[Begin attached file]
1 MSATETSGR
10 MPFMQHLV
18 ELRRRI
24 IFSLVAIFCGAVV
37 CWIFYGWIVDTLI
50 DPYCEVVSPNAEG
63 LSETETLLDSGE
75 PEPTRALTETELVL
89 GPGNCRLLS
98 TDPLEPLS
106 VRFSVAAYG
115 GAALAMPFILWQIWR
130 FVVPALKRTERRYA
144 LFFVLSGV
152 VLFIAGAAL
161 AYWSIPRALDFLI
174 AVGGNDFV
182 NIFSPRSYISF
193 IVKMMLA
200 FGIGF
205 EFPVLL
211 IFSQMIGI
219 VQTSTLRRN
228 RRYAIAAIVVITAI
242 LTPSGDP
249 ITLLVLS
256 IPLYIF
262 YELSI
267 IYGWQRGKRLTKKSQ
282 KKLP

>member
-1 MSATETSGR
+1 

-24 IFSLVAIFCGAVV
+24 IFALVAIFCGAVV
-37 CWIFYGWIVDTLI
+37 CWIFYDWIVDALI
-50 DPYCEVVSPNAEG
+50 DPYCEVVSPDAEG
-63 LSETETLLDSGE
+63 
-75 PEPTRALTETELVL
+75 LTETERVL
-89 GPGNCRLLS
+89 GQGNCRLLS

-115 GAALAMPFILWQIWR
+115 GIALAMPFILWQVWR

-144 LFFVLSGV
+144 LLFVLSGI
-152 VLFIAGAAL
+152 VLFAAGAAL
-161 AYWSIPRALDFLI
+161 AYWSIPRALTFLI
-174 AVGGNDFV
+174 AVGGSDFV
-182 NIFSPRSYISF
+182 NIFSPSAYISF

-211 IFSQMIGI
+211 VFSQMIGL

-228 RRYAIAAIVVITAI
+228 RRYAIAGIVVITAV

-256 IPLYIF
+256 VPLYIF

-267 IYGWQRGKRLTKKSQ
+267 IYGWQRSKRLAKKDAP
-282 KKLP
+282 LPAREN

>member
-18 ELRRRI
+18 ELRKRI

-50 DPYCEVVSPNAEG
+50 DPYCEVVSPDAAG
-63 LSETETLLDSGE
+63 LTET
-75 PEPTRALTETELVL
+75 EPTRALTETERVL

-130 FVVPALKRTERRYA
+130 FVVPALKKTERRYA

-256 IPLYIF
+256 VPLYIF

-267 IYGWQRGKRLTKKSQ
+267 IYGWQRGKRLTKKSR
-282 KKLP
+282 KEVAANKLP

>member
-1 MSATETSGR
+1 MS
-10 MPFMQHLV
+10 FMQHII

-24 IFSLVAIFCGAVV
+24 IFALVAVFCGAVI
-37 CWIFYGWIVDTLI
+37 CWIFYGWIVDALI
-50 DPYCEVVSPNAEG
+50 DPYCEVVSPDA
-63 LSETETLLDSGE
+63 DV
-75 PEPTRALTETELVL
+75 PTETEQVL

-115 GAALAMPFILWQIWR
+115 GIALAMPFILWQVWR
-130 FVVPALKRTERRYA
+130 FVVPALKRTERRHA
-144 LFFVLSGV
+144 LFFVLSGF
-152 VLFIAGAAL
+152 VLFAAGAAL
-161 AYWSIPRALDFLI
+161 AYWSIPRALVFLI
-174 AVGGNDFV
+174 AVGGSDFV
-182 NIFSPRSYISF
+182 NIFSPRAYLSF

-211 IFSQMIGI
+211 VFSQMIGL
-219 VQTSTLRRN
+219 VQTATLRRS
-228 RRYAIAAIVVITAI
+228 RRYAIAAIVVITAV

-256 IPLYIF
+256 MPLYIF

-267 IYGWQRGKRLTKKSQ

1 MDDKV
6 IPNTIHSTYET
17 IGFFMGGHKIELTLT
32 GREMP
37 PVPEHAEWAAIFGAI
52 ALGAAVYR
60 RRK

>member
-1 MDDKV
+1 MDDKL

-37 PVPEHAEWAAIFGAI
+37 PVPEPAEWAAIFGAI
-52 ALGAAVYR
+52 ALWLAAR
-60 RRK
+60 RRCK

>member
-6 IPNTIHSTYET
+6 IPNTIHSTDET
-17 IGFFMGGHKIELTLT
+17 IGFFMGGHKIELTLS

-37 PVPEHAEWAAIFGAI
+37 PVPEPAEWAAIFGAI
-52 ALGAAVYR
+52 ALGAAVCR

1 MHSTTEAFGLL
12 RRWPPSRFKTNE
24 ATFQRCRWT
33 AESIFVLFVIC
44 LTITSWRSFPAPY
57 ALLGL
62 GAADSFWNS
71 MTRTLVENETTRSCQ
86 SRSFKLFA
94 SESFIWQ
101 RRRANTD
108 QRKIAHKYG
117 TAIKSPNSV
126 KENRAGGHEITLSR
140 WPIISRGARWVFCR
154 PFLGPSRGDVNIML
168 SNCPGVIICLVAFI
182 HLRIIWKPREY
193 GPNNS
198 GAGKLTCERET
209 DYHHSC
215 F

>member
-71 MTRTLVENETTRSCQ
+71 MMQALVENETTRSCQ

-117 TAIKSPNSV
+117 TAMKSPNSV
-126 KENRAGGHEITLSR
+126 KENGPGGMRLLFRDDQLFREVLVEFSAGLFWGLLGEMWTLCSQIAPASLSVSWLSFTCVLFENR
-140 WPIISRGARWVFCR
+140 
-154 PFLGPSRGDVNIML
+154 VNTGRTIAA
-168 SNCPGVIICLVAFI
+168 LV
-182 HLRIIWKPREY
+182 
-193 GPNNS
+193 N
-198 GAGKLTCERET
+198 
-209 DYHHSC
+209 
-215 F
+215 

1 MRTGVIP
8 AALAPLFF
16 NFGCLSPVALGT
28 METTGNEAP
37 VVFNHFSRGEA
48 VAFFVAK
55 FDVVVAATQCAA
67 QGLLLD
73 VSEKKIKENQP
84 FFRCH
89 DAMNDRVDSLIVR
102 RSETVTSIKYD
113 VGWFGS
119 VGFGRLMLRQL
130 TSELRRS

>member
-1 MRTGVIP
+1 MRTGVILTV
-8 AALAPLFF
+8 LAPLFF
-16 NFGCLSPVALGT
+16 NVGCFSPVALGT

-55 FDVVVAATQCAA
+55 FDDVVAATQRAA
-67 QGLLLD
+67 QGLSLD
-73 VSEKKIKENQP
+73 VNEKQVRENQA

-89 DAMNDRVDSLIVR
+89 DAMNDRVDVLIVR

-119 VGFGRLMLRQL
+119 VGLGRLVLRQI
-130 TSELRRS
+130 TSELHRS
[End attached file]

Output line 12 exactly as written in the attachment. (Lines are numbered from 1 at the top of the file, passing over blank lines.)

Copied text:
115 GAALAMPFILWQIWR